A regional green infrastructure ‘new deal’ and an online cultural showcase are just two ways in which Greater Brighton could boost growth and help the area bounce back from COVID-19.
Like much of the UK, the City Region – which covers much of the Sussex coast and reaches north to Gatwick – is predicted to be hit hard by the global pandemic with official estimates of an 11 percent loss of productivity in the next 12 months.
However experts commissioned by the Greater Brighton Economic Board (GBEB) believe the diverse nature of the regional economy means the area could be back on track within the next three to five years.
This will be helped by growth in digital gaming, staycations and the independent food sector, all of which have been boosted by lockdown and are significant elements of the Greater Brighton economy.
To support key aspects of the economy recovery in the coming years, the report by consultants Hatch recommended the board consider using its resources to lobby for a number of interventions.
This includes supporting the creation of an online virtual stage to support arts, festivals and conferences; establishing a High Street Recovery Commission to bring landlords together to reimagine town centres; funding an Artists Resilience Fund, to coordinate grants for individual performers; and setting up a Green Infrastructure New Deal, which is bold and ambitious enough to attract government investment.
Greater Brighton leaders welcomed the report at a virtual meeting held last week (July 14, 2020) and agreed to work collectively on ways in which it could support the regional economy.
Cllr Daniel Humphreys, Chairman of Greater Brighton, said:
“The COVID-19 pandemic has, and will continue to have, a huge impact on the global economy. Yet thanks to the creativity and entrepreneurial spirit of Greater Brighton residents, and the real diverse nature of our businesses there is lots to be positive about in the City Region.
“The onus is on us as decision makers and business representatives to think about how we can use our influence to support the regional economy over the next couple of years. We know it will not be easy but we are confident that by working together we can deliver real benefits to the more than one million people living in Greater Brighton.”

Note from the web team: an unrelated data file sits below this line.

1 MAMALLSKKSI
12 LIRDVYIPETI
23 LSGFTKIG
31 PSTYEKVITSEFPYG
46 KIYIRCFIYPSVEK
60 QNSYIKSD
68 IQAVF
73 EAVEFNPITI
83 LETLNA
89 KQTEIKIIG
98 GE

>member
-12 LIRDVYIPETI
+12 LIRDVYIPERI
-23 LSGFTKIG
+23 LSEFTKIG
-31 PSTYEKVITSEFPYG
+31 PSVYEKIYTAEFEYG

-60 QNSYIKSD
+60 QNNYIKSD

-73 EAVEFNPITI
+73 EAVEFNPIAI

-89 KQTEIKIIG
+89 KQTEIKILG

The Hatch report noted that since March an estimated 7,700 businesses have had to temporarily close while, like elsewhere in the UK, around a third of workers aged 18-24 have been furloughed or lost their jobs.
Among the hardest hit sectors are manufacturing (estimated £770 million losses in 2020 – 23% total value), education (£638 million – 38%), arts & entertainment (£148 million – 42%) and wholesale and retail trade (£431 million – 21%).
With no support, the region’s estimated year of recovery to achieve pre-COVID Gross Value Added (GVA) levels, the measure of the value of goods and services produced in an area, is 2028.
But, the report suggested that if GVA growth was doubled, then Greater Brighton could get back on track within three to five years – but this would require a number of sectors to continue to develop.
The report says:
“There are…many positive stories that signal the Greater Brighton region may be more resilient: the strong advance manufacturing base has only been marginally hit; the region’s strength in pharmaceuticals and medtech has led to revenue growth for many companies; and the strong gaming development cluster in Brighton and data application development cluster in Crawley have both boomed.”
It noted there would also need to be a focus on areas like retail, food and accommodation, which did not contribute as much financially to the local economy but were essential to its attraction and make-up.
The report also noted there were real opportunities, such as the increasing trend for working from home leading to London-based businesses looking to relocate away from capital.
Photo (top): Chairman of Greater Brighton Cllr Daniel Humphreys on a previous visit to the music room at Northbrook MET West Durrington Campus